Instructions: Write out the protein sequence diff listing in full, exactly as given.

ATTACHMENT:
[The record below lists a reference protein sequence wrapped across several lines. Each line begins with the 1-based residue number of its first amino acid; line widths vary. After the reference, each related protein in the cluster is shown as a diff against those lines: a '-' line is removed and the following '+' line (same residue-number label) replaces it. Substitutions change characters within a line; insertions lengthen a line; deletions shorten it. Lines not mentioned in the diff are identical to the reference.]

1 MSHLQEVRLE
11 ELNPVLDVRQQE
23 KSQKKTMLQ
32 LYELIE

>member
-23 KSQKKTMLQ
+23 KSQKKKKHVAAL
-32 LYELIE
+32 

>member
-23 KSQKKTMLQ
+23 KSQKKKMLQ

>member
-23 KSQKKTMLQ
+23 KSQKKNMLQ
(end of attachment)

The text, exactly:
[The record below lists a reference protein sequence wrapped across several lines. Each line begins with the 1-based residue number of its first amino acid; line widths vary. After the reference, each related protein in the cluster is shown as a diff against those lines: a '-' line is removed and the following '+' line (same residue-number label) replaces it. Substitutions change characters within a line; insertions lengthen a line; deletions shorten it. Lines not mentioned in the diff are identical to the reference.]

1 MSHLQEVRLE
11 ELNPVLDVRQQE
23 KSQKKTMLQ
32 LYELIE

>member
-23 KSQKKTMLQ
+23 KSQKKKKHVAAL
-32 LYELIE
+32 

>member
-23 KSQKKTMLQ
+23 KSQKKKMLQ

>member
-23 KSQKKTMLQ
+23 KSQKKNMLQ